Some ‘naturalist’ accounts of disease employ a biostatistical account of dysfunction, whilst others use a ‘selected effect’ account. Several recent authors have argued that the biostatistical account offers the best hope for a naturalist account of disease. We show that the selected effect account survives the criticisms levelled by these authors relatively unscathed, and has significant advantages over the BST. Moreover, unlike the BST, it has a strong theoretical rationale and can provide substantive reasons to decide difficult cases. This is illustrated by showing how life-history theory clarifies the status of so-called diseases of old age. The selected effect account of function deserves a more prominent place in the philosophy of medicine than it currently occupies.
Regard for Reason in the Moral Mind argues that a careful examination of the scientific literature reveals a foundational role for reasoning in moral thought and action. Grounding moral psychology in reason then paves the way for a defense of moral knowledge and virtue against a variety of empirical challenges, such as debunking arguments and situationist critiques. The book attempts to provide a corrective to current trends in moral psychology, which celebrates emotion over reason and generates pessimism about the psychological mechanisms underlying commonsense morality. Ultimately, there is rationality in ethics not just despite but in virtue of the neurobiological and evolutionary materials that shape moral cognition and motivation.
Unless presently in a coma, you cannot avoid witnessing injustice. You will find yourself judging that a citizen or a police officer has acted wrongly by killing someone, that a politician is corrupt, that a social institution is discriminatory. In all these cases, you are making a moral judgment. But what is it that drives your judgment? Have you reasoned your way to the conclusion that something is morally wrong? Or have you reached a verdict because you feel indignation or outrage? Rationalists in moral philosophy hold that moral judgment can be based on reasoning alone. Kant argued that one can arrive at a moral belief by reasoning from principles articulating one’s duties. Sentimentalists hold instead that emotion is essential to distinctively moral judgment. Hume, Smith, and their British contemporaries argued that one cannot arrive at a moral belief without experiencing appropriate feelings at some point—e.g. by feeling compassion toward victims or anger toward perpetrators. While many theorists agree that both reason and emotion play a role in ordinary moral cognition, the dispute is ultimately about which process is most central.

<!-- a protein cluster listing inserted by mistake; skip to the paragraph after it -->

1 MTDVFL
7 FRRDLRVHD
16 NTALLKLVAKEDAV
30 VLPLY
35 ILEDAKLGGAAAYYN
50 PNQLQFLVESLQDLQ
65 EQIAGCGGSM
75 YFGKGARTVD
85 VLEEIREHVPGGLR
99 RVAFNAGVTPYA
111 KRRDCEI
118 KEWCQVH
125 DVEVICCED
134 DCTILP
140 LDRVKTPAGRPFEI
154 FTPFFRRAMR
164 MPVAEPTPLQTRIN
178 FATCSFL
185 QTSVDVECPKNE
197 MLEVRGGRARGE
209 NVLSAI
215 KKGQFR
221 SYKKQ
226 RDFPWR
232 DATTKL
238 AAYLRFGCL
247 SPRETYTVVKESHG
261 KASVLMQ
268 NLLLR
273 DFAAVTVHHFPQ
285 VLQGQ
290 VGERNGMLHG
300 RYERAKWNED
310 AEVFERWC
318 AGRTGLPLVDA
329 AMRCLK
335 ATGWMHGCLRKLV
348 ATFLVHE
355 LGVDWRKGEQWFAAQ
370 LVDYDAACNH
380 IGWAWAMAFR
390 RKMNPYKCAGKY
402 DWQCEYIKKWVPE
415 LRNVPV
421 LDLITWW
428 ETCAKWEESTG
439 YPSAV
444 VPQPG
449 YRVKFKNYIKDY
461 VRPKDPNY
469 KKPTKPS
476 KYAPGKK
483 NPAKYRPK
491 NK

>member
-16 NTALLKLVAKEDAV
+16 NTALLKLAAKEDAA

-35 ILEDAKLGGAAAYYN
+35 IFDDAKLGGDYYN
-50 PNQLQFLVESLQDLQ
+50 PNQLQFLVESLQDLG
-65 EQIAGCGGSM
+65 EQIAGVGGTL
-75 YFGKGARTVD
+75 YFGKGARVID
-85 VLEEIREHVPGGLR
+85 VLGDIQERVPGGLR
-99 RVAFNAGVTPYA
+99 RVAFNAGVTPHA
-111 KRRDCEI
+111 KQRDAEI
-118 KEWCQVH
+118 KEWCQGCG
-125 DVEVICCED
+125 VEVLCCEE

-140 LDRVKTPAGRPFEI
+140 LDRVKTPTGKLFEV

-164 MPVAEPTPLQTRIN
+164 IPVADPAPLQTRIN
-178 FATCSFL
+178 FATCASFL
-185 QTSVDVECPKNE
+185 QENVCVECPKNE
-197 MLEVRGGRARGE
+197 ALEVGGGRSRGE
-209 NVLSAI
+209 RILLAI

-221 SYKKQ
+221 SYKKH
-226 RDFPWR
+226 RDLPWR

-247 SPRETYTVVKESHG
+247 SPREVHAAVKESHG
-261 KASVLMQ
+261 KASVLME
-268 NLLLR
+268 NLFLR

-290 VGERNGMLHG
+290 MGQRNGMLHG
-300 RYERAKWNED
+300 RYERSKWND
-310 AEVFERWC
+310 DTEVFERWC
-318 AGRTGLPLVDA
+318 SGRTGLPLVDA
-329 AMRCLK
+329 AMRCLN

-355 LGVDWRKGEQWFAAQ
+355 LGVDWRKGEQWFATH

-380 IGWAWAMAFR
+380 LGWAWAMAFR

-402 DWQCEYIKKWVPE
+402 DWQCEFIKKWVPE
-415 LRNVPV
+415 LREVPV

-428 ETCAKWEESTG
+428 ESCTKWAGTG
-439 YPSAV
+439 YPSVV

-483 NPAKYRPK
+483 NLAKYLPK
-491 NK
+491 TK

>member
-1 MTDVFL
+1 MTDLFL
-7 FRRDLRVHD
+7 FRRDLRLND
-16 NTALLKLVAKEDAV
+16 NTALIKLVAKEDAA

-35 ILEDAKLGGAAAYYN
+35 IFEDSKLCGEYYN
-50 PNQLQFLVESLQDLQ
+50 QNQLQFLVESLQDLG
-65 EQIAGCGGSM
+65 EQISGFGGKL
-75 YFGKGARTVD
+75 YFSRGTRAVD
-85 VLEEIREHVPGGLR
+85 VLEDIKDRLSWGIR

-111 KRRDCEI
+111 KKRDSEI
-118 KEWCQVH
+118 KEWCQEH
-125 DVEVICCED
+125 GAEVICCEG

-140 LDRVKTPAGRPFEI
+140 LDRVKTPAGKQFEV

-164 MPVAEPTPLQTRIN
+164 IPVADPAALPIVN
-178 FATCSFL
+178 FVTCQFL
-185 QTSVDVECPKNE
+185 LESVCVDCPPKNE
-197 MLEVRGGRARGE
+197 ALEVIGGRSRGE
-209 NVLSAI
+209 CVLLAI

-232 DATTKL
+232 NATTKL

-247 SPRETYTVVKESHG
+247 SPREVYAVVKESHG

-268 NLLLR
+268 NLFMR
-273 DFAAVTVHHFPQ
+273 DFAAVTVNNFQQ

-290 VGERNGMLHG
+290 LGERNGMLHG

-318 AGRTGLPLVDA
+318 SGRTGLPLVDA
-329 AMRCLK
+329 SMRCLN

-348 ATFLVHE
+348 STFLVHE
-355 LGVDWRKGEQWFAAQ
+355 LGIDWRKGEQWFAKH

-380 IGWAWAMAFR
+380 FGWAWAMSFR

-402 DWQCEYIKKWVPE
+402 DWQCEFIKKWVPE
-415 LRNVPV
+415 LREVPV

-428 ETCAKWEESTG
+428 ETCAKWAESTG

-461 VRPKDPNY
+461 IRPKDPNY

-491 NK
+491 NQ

Some things, such as human life, love, the arts and humor, are very valuable. An interesting question to ask is why they are so valuable? A potential answer is that they have their value because we value (desire, prefer, etc.) …
« Summer recapitulates life
I now know firsthand what it’s like to be arrested by armed police officers, handcuffed, and sharply interrogated, while one’s wife and children look on helplessly. …
Philosopher, poet, literary and cultural critic, George Santayana is
a principal figure in Classical American Philosophy. His naturalism and
emphasis on creative imagination were harbingers of important
intellectual turns on both sides of the Atlantic. He was a naturalist
before naturalism grew popular; he appreciated multiple perfections
before multiculturalism became an issue; he thought of philosophy as
literature before it became a theme in American and European scholarly
circles; and he managed to naturalize Platonism, update Aristotle,
fight off idealisms, and provide a striking and sensitive account of
the spiritual life without being a religious believer.
I don’t know what concepts are, or even if there are any (Machery 2009). So it feels awkward to set out to write a paper specifically on conceptual engineering. The fact is, I’ve always been much less interested in what our terms mean (or the content of our concepts) than in what in the world is worth talking about (Haslanger 2012, Ch. 16), though of course, these two issues are related. I suppose I have myself to blame, however, for I have suggested more than once that valuable projects within philosophy can be ameliorative, more specifically, that we should seek not only to elucidate the concepts we have, but aim to improve them in light of our legitimate purposes (Haslanger 2000/2012, Ch. 6; also Haslanger 2017). More specifically, I have argued for ameliorative accounts of gender, man, woman, and race; or, in the language of concepts, for ameliorated concepts of gender, etc.